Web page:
Mielke, C.G.C., Grehan, J.R. & Cock, M.J. 2020. Ghost-moths of Trinidad and Tobago with description of a new genus and a new species (Lepidoptera: Hepialidae). Zootaxa 4758(1): 181–190. DOI: 10.11646/zootaxa.4758.1.9 Paywall Reference page.
Mielke, C.G.C., Grehan, J.R. & Koike, R.M. 2021. Descriptions of two new genera and six new species of ghost-moths (Lepidoptera: Hepialoidea: Hepialidae) from south-eastern and southern Brazil. Zootaxa 5020(3): 561–580. DOI: 10.11646/zootaxa.5020.3.7 Paywall Reference page.

Vernacular names
беларуская: Танкапрады
English: Ghost moths, swift moths
magyar: Gyökérrágólepke-félék
日本語: コウモリガ科
Nederlands: Wortelboorders
svenska: Rotfjärilar
中文: 蝙蝠蛾科

The Hepialidae are a family of insects in the lepidopteran order. Moths of this family are often referred to as swift moths or ghost moths.

Taxonomy and systematics

The Hepialidae constitute by far the most diverse group of the infraorder Exoporia. The 60 genera contain at least 587 currently recognised species of these primitive moths worldwide. The genera Fraus (endemic to Australia), Gazoryctra (Holarctic), Afrotheora (Southern African), and Antihepialus (African) are considered to be the most primitive, containing four genera and about 51 species with a mostly relictual southern Gondwanan distribution and are currently separated from the Hepialidae sensu stricto which might form a natural, derived group.[2] The most diverse genera are Oxycanus with 73 species, Endoclita with 60 species, Thitarodes with 51 species and Cibyra with 50 species following a comprehensive catalogue of Exoporia.[2] The relationships of the many genera are not yet well established; see below for an ordered synonymic generic checklist,[2] and the Taxobox for navigation.
Morphology and identification

The family Hepialidae is considered to be very primitive, with a number of structural differences to other moths including very short antennae and the lack of a functional proboscis or frenulum (see Kristensen, 1999: 61–62 for details).[3] Like other Exoporia the sperm is transferred to the egg by an external channel between the ostium and the ovipore. Other nonditrysian moths have a common cloaca.[2] The moths are homoneurous with similar forewings and hindwings, and are sometimes included as 'honorary' members of the Macrolepidoptera, though archaic they are. Strictly speaking, they are phylogenetically too basal and constitute Microlepidoptera, although hepialids range from very small moths to a wingspan record of 250 mm in Zelotypia.[2] Because of their sometimes large size and striking colour patterns, they have received more popular and taxonomic attention than most "micros". Many species display strong sexual dimorphism, with males smaller but more boldly marked than females, or at high elevation, females of Pharmacis and Aoraia show "brachypterous" wing reduction.[4]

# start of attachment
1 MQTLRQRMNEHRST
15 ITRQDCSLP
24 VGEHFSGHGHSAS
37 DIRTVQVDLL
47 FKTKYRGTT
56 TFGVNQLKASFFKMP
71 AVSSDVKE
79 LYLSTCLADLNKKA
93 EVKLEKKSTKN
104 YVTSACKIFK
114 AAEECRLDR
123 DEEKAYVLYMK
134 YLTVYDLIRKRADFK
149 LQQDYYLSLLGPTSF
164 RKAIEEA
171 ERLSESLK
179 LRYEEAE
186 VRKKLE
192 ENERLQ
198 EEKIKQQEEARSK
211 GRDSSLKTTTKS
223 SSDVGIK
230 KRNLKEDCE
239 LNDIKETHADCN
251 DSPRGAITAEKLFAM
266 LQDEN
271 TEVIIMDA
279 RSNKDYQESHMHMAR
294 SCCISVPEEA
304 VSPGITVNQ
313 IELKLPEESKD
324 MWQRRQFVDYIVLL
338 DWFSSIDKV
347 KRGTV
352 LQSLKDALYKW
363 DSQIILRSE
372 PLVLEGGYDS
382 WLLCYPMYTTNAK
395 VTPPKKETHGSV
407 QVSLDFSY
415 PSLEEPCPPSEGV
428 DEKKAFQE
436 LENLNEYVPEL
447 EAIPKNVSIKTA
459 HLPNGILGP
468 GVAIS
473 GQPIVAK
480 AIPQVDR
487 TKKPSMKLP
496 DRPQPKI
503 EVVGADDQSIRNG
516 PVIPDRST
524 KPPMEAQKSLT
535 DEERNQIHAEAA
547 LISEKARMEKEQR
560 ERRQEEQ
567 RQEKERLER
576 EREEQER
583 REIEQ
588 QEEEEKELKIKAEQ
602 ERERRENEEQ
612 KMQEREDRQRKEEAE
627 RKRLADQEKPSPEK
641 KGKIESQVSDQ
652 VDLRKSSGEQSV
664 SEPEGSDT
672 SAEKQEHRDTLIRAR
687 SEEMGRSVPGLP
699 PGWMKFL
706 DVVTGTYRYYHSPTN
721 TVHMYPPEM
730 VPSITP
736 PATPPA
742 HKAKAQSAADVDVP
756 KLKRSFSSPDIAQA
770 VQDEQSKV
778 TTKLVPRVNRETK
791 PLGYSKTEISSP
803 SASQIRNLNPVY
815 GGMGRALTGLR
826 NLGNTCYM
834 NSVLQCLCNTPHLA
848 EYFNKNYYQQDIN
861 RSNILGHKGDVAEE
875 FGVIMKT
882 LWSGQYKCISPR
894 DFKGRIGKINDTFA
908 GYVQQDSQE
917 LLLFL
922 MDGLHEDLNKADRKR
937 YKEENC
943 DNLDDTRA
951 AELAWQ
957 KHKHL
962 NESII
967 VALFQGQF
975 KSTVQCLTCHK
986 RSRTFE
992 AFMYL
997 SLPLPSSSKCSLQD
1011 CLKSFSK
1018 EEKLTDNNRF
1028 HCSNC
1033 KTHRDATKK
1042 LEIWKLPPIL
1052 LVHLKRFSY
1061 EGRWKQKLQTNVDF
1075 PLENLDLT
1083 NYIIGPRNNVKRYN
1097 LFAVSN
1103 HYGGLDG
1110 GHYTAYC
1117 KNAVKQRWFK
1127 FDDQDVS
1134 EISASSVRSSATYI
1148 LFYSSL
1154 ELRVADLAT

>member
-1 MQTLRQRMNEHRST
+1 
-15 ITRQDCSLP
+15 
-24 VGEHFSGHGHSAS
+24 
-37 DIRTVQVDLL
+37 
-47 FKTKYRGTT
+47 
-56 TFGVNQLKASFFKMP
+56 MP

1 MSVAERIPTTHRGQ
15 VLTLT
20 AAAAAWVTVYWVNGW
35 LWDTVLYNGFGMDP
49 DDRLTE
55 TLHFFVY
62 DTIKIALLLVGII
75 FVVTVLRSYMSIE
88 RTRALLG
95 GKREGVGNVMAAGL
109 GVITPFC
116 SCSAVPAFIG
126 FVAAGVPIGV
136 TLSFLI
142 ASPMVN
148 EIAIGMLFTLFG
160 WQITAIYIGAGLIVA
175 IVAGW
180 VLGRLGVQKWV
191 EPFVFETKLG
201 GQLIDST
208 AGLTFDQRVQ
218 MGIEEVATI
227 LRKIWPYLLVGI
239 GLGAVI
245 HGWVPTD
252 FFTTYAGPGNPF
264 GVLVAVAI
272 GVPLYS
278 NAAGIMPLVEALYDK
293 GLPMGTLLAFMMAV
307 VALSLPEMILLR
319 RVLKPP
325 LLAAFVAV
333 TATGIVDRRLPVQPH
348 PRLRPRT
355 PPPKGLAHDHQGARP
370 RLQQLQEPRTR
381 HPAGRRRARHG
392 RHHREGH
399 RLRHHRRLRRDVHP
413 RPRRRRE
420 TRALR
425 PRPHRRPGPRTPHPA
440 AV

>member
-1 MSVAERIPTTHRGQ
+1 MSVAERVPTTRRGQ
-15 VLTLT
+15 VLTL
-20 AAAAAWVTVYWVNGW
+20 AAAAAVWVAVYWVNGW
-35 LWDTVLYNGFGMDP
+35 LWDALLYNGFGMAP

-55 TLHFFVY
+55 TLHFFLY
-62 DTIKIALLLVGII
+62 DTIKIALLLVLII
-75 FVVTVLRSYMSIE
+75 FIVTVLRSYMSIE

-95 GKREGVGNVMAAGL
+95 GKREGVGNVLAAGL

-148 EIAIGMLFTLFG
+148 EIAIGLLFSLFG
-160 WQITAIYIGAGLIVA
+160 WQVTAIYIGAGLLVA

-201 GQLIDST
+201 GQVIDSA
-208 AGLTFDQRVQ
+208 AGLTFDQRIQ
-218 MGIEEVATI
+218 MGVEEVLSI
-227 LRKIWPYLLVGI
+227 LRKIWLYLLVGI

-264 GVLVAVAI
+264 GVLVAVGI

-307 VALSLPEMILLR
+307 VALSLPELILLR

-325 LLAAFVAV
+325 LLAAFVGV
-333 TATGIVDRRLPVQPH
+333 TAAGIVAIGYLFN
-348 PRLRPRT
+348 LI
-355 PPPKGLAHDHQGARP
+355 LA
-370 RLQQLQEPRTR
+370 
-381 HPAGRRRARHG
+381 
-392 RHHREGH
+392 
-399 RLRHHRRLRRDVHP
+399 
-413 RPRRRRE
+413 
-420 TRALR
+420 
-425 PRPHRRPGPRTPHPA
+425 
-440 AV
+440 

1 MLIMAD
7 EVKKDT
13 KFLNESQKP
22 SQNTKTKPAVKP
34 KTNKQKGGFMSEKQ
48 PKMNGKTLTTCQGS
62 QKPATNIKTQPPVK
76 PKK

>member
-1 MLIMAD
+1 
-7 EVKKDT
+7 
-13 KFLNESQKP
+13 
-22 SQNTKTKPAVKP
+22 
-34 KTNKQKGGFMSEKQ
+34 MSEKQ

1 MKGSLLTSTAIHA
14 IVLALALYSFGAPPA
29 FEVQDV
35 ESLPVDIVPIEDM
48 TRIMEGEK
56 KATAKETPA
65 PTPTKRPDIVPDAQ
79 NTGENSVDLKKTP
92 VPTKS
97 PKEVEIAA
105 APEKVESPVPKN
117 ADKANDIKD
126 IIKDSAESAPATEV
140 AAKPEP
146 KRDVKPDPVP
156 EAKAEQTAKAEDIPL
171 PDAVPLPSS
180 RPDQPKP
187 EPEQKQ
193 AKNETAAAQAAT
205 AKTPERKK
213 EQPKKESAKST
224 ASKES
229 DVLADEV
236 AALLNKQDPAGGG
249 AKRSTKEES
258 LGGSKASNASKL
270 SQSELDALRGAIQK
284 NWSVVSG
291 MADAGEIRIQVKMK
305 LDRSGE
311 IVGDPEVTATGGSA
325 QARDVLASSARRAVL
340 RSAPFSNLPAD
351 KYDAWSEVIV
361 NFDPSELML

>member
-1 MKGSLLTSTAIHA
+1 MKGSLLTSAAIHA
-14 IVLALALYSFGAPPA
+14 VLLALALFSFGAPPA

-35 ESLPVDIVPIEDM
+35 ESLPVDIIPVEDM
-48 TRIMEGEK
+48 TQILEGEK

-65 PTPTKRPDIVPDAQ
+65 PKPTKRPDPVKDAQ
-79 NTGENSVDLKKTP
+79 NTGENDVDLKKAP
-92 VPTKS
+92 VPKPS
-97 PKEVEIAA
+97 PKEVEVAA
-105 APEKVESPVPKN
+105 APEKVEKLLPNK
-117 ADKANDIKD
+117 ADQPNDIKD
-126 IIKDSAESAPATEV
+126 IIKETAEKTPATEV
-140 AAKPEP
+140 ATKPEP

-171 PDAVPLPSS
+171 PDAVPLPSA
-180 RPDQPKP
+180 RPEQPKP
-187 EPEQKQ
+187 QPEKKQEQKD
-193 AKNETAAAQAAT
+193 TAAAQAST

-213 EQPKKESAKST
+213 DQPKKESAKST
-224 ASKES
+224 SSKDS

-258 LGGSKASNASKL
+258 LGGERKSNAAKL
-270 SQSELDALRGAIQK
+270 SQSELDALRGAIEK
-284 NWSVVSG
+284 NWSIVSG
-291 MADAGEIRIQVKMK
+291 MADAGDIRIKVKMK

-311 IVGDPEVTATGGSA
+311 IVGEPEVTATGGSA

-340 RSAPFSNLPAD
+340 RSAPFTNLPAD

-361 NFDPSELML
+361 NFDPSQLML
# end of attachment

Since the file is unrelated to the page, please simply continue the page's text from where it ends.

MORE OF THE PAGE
Abantiades latipennis, Tasmania, Australia

Hepialidae are distributed on ancient landmasses worldwide except Antarctica but with the surprising exceptions of Madagascar, the Caribbean islands and in Africa, tropical West Africa. It remains to be borne out if these absences are real as Aenetus cohici was not long ago discovered in New Caledonia.[5] In the Oriental and Neotropical regions hepialids have diversified in rainforest environments, but this not apparently the case in the Afrotropics.[2] Hepialids mostly have low dispersive powers and do not occur on oceanic islands with the exception of Phassodes on Fiji and Western Samoa and a few species in Japan and Kurile Islands. Whilst the type locality of Eudalaca sanctahelena is from the remote island of St Helena, this is thought to be an error for South Africa.[2]